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I am trying to get up and running with stored procedures in Zend Framework 2. I tried to return an error code with an out parameter in the stored procedure, but I have been unable to make that work. Then I thought that when an error occurred, I could just catch an exception in PHP. The problem is that I can't seem to get access to the specific error code - only a general one (e.g. 23000 - integrity constraint violation). Here is an example of what I want to do (or similar):

try {
    $result = $this->dbAdapter->query('CALL sp_register_user(?, ?)', array('username', 'password'));

catch (\Exception $e) {
    switch ($e->getCode()) {
        case 1062:
            // Duplicate entry

        case 1452:
            // Cannot add or update a child row

That is, I would like to be able to check exactly which error occurred. The problem, though, is that the exception that is thrown has an error code of 23000 and not one of the above.

An InvalidQueryException is thrown in Zend\Db\Adapter\Driver\Pdo\Statement on line 220:

try {
} catch (\PDOException $e) {
    throw new Exception\InvalidQueryException('Statement could not be executed', null, $e);

The PDOException here contains an error code of 23000 in my case. The null parameter is the error code. So in my catch block, I will actually be catching an InvalidQueryException with an error code of 0, which is not all that useful. This exception does provide me access to previous exceptions (the last parameter above), which would be the PDOException, like this:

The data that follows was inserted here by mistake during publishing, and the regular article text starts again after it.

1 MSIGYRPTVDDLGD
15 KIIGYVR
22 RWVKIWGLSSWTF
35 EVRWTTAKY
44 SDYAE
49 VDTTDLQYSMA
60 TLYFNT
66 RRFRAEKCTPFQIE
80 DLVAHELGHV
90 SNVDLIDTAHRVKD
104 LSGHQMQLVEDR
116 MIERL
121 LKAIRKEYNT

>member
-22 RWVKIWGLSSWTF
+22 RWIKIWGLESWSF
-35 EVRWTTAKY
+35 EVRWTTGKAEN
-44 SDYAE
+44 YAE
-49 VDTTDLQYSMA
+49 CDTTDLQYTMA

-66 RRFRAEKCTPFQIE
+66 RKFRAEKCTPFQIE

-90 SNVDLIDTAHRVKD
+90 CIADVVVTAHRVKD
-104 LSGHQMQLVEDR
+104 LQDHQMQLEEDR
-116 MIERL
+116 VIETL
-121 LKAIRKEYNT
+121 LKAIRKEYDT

// try block omitted
catch (InvalidQueryException $e) {
    $previous_exception_error_code = $e->getPrevious()->getCode();

On duplicate entry (1062), the error code is 23000. For a "cannot add or update a child row" (1452), it would also be 23000. Therefore I am not sure how I can distinguish between them in my application. What if I wanted to present different error messages to the user for the two errors? The exception message is: SQLSTATE[23000]: Integrity constraint violation: 1062 Duplicate entry 'user' for key 'username'. This is a string, though, so searching for the error code would just be too hacky. I am hoping to be able to still abstract away from the fact that I am using PDO as the concrete implementation.

In the end, this seems more about PDO and MySQL than ZF2. I am not really sure where to go from here, so any ideas on how I can distinguish between the error codes would be much appreciated. That is, to know when an error 1062 or 1452 occurred rather than just 23000.

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2 Answers 2

up vote 5 down vote accepted

You want to switch on $e->errorInfo[1], which is the driver-specific error code (instead of the standardised SQLSTATE value).

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D'oh! I saw that while debugging, but I got fooled because it doesn't seem to have a getter method. Thanks a lot - it works. :-) –  Andy0708 Jan 21 '13 at 22:52
@andy124 there are methods to get at that data, but on the relevant PDO and PDOStatement classes, not on the exception itself. –  cmbuckley Jan 21 '13 at 23:00
@cbuckley Yes, I was actually looking at those. What I meant was that I didn't find a getter method on the exception. Getting to those classes through ZF2 seemed a bit confusing at first, so this approach seemed easier. Thank you for the heads up - I appreciate it. –  Andy0708 Jan 22 '13 at 0:16

may be it will help some body-> sometimes the try catch block is not efficient read here the comments

and here the solution.

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While this link may answer the question, it is better to include the essential parts of the answer here and provide the link for reference. Link-only answers can become invalid if the linked page changes. –  bummi Dec 1 '13 at 12:15

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